If you’ve ever entertained the notion of studying Japanese, at some point you’ll find yourself faced with the task of learning the language’s intricate writing system. The good news is that as long as you can write the strictly phonetic script sets, hiragana and katakana, and don’t mind everything you write looking like it was written by a first grader, you don’t necessarily have to know kanji.

But whether you go on to become a kanji master or not, most beginners usually start out learning hiragana first. In the past we introduced a number of handy Japanese study resources, but unfortunately we didn’t include anything for basic hiragana writing skills. So today we’d like to make-up for that by introducing this humorous hiragana study chart that has Japanese users on Twitter chuckling and doing some serious self-reflection.

sinrinet is the official Twitter account of the Yuu Mental Clinics, a group of mental health clinics based in Tokyo which specialize in treating different mental and stress-related issues through manga. With a number of accompanying manga-style books already under their belt, the clinic’s most recent offerings are these hiragana charts with the message:

▼ “This is a Hiragana Chart. Children and foreigners, please use it to practice. And if you’ve checked off five or more, you need to take special care!”

While we’ve reported on studies about how anime and manga are great Japanese study tools before, I don’t think this is the kind of reading material experts had in mind. This hiragana chart isn’t like anything you’ll find in your Japanese 101 textbook.

Although we’re not sure how many Japanese have actually shown the chart to their elementary school-aged children or random foreigners on the street, it looks like most users are just amused trying to see how few or how many of the items they end up checking off. So in a way you could say the chart also promotes the kind of mental well-being Yuu Mental Clinics are popular for, if you go by the saying that laughter is the best medicine.

For those of you with a good amount of Japanese under your belt, the original set could also double as a dirty version of the card game karuta and really spice up your next party, unless of course your next party happens to be a work-related one. In that case it’s probably better to hold off, as we wouldn’t want you to end up like the guy on “wa“.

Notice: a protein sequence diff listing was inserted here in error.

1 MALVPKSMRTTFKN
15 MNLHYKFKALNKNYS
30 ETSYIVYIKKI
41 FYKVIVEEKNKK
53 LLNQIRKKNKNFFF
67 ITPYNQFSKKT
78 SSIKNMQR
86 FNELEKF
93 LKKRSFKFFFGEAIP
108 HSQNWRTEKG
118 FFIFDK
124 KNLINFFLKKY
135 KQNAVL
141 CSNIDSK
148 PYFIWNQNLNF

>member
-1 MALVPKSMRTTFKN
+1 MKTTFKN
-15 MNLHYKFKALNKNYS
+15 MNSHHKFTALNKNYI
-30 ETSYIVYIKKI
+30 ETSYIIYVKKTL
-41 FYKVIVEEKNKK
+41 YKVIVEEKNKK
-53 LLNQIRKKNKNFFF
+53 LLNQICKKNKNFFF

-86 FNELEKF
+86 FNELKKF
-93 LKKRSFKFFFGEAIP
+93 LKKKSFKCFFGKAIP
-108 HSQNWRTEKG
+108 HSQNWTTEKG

However, for those of you not quite that fluent in Japanese yet, here’s an easier-to-read version that will hopefully teach you some colorful new Japanese vocabulary along with the basic hiragana alphabet:



Of course, we hope none of our readers ever find themselves actually having to use any of these phrases in real life. Or even worse, we hope none of you checked off more than five boxes. If you did, you might want to consider making an appointment at Yuu Mental Clinic asap!

And as a bonus for those of you considering dipping your toes in the hiragana study water, here’s the romaji both each images of the chart as read from right to left, top to bottom :

あ(a) asagaeri, い(i) ichiyakagiri, う(u) uma ni onari, え(e) enzai, お(o) oppai
か(ka) kamen fuufu, き(ki) kinou to onaji fuku, く(ku) kuji kara goji to kiita no ni, け(ke) kesshou ni damasarete, こ(ko) koibito ga deteru
さ(sa) sabishikatta no, し(shi)* jyukunen rikon – *used as じ/ji, す(su) suezen, せ(se) sekinin totte, そ(so) soine dake demo
た(ta)* dare no heapin – *used as だ/da, ち(chi) chijyo tte inai to ne, つ(tsu) tsubame, て(te)* deai wo kanede – used as で/de, と(to) towage no shippokiri
な(na) nakiotoshi, に(ni) niito, ぬ(nu) nukiuchi kitaku, ね(ne) netafuri, の(no) nonda ikioi

は(ha)* basuto – used as ば/ba, ひ(hi) hirou kossetsu, ふ(fu) fechi, へ(he) hentai, ほ(ho) hoshounin
ま(ma) maotoko, み(mi) minji fukainyuu, む(mu) mudage, め(me) me wo samase,も(mo) mousou
や(ya) yamikin, ゆ(yu) yuujyou fudan, よ(yo) yonige
ら(ra) raman – from French, l’amante, り(ri) ryouri dekiru tte itta yo ne, る(ru) rusu no aida ni, れ(re) reisen joutai, ろ rojyou seikatsu
わ(wa) watashi dake naze, を(wo, pronounced as o) otaku, ん(n) nn, mou dou demo ii desu

Source: Twitter/@sinrinet via  Wadai no Gazou
Top/insert images: Twitter/@sinrinet (edited by RocketNews24)